Ariadne, however, is not the only part of Cobb’s path to self-acceptance and forgiveness. Fischer and Saito are crucial to Cobb’s journey, existing to remind him, as Cobb says himself, of “a truth that he had once known, but chose to forget.” By working to plant an idea inside Fischer’s mind he’s constantly reminded of the power of inception. He understands that this idea will become a part of who he is, and may change everything about him. Ariadne says quite literally, “the truth that, as we’re going deeper into Fischer, we’re also going deeper into you. And I’m not sure we’re going to like what we find.” She understands that Fischer’s journey and Cobb’s journey are connected, and as Cobb watches Fischer come to terms with the relationship with his father, he starts to come to terms with his relationship with Mal, as well as reminding himself constantly of the power of inception, and reminding himself of how pervasive those simple ideas can be. He’s essentially reliving what he did to Mal, and slowly realizing that without understanding what you’re doing to someone, inception can have devastating consequences. It’s why he treats Fischer so delicately, and also why he decides to use the “Mr. Charles” gambit with Fischer, because it gives Cobb more control over how Fischer perceives what’s happening to him. By directly involving himself with Fischer’s journey, he can guide him and ensure that the end result of their plot is Fischer coming out with a positive view of his relationship with his father, and not being haunted by his past like Cobb has been for so many years. Saito keeps Cobb grounded, reminding him constantly that he has a way back to his real family, and reminding him constantly of his question early in the film “do you want to take a leap of faith… or become an old man, filled with regret, waiting to die alone?” Seeing Saito in limbo, like Mal seeing the top in their limbo, jolts Cobb’s memory, telling him that their world is not real, and that they need to escape.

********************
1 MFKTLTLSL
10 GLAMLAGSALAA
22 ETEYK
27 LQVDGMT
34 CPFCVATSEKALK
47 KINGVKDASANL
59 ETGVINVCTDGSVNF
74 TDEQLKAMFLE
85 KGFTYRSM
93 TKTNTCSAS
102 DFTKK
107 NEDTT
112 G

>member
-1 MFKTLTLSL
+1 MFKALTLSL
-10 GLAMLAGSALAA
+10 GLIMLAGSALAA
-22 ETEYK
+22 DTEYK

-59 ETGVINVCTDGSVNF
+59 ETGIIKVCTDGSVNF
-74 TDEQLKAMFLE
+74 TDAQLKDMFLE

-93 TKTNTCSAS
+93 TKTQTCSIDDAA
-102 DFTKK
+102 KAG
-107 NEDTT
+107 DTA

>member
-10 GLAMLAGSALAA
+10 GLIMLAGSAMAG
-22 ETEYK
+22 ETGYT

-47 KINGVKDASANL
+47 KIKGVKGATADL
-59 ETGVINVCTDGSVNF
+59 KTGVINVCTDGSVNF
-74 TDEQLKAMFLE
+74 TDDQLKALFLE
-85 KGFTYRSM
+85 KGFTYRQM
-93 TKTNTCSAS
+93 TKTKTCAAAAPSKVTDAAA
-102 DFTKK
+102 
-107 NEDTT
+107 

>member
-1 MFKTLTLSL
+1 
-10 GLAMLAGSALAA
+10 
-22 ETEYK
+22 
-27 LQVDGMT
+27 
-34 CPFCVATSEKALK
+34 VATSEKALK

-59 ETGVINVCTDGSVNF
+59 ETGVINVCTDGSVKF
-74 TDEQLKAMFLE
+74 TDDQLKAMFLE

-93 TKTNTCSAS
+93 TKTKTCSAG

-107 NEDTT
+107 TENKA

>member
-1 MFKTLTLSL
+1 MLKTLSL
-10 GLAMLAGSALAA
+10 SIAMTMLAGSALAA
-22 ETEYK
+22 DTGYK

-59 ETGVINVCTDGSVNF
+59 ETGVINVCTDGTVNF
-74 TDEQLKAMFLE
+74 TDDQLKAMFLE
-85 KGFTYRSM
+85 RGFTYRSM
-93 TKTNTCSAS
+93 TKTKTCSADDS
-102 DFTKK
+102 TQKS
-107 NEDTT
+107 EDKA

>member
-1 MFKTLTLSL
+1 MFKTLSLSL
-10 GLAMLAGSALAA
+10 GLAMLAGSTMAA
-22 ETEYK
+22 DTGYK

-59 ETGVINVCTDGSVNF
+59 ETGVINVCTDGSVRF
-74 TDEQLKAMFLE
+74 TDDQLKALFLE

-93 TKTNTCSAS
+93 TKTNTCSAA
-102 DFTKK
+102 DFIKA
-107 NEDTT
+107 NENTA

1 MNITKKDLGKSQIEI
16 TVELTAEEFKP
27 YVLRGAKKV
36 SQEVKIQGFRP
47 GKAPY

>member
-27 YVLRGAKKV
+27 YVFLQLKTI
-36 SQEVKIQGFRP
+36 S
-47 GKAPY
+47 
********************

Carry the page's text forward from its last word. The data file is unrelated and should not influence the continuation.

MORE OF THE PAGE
The final part of Cobb’s journey is a recurring theme throughout. The “kick” song. The song is “Non, Je Ne Regrette Rien” (No Regrets) by Édith Piaf, and its importance passes most people by, as it is sung in French, but its lyrics, when translated, are very relevant to Cobb’s journey. The song tells the story of someone who is letting go of the emotional weight of their past, coming to terms with their life, and choosing not to regret. The narrator doesn’t want to regret the good or the bad, sets fire to their memories, and states they are starting over, ending the song with “because my life, because my joy, today, it begins with you”. In the original song it likely refers to a new romance allowing the narrator to let go of their past, but I think alternately it refers to Cobb letting go of Mal and allowing himself to begin a new life with his children. It’s hopeful, uplifting, and representative of Cobb’s journey. The question that people should be asking about Inception is not “is Cobb’s world real”, but “was Cobb able to overcome his guilt,” and the answer to that is a resounding yes. Now it’s time for Cobb to become an old man without any regrets.